Any tips on developing a "fall protection program"?

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My grandma right now is 85 years old and while still very healthy, has experienced a significant decrease in mobility. Just last week she tripped on the rug and sprained her ankle, luckily it wasn't worse than it was... however she experienced a really bad fall on the concrete a few years ago and with Winter coming I'm afraid she will fall again. With no one able to monitor her, I'm really wanting to start looking into fall prevention. I know there is not technology out on the market that will entirely prevent a fall from happening, but I know there are several ways you can create whats called a "fall protection program".


PERS sounds interesting but not the answer.

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JBrasch, one could elder proof the house, but the key issues is will the elder actually use any of the things provided to help them not to fall? Or remember to use such items.

My Mom [when she was 97] refused to have anything installed in the house or even try to use a walker, even refused Caregivers, thus our hands were tied because Mom was still of clear mind and she thought Dad could help her [Dad was a major fall risk himself].... so what happens, Mom had a variety of falls and last one was very serious. She is now in long-term-care.

If only my parents would have taken my suggestion of downsizing to Assisted Living, the both of them would be under the same roof enjoying their final chapter.
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This is a topic that has been periodically discussed here, and there already are posts and articles addressing prevention. You might start here, skim through the hits, and make a checklist of things to do:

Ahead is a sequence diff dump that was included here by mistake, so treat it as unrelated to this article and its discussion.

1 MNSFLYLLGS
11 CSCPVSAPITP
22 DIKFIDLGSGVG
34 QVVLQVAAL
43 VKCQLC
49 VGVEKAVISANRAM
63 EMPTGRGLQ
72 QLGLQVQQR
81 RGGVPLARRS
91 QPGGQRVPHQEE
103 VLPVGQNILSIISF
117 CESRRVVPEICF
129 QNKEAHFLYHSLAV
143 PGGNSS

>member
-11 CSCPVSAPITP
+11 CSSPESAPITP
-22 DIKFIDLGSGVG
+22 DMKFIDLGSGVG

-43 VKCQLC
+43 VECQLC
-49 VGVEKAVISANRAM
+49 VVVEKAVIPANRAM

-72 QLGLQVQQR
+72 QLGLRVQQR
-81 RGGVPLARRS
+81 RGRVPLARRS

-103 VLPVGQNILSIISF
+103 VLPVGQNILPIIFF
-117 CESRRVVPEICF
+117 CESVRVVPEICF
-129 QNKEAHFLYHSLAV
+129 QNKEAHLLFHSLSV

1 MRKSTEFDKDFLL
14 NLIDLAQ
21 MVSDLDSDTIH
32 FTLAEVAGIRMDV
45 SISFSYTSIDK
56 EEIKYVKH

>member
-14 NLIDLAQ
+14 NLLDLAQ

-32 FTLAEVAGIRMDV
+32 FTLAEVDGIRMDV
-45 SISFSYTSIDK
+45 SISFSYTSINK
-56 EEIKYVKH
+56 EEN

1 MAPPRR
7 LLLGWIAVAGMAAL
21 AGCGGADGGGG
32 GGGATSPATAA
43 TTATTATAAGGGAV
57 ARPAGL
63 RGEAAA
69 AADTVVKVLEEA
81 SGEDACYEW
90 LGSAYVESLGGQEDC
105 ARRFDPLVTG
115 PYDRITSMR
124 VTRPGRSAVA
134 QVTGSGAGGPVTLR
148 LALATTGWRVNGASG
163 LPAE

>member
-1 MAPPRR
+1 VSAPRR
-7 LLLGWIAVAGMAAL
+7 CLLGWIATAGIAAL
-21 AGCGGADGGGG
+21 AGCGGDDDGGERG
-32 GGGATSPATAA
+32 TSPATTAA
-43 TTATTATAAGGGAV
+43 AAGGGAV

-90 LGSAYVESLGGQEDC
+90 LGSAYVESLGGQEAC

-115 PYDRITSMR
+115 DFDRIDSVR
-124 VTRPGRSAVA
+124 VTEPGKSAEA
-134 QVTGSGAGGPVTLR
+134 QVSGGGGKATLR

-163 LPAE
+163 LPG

https://www.agingcare.com/search.aspx?searchterm=fall+protection

Some hospitals have community outreach programs with lectures on falls; check with your local hospitals to see if these are offered. A few senior centers also have these kinds of outreach programs, or lectures, periodically.

There are a lot of things that can be done, including adding grab bars, not just in places of high vulnerability but throughout the house, but make sure whoever puts them in anchors them directly into the studs. Mollies aren't safe to use with grab bars.

Eliminate throw rugs and trip hazards. Get a walker or rollator for in-home use. Arrange for family to call regularly to check up on her. Get phone jacks installed in every room, with long phone cords. If she doesn't have one, get an easy to use cell phone in a case that she can clip onto a belt, or carry in a pocket.

Winter is definitely a challenge. Other than medical appointments what else would require that she leave the house? Does she still drive?

Getting Meals on Wheels helps address the food situation.

There are also posts on fall alert protection systems; you can search for those, check them out and make a decision. After some research, I eliminated all but Guardian, which is also an alarm system provider based in Michigan but with offices and services in other areas of the US.

Other factors in falling that are individual are hearing, vision, cognition and Make sure her glasses, if she wears them, are current. Hearing is a different issue because often elders won't wear hearing aids even if they need them. Strength can be addressed through home PT. strength.

Contact her PCP or ortho physician and ask for home care, with PT and OT.
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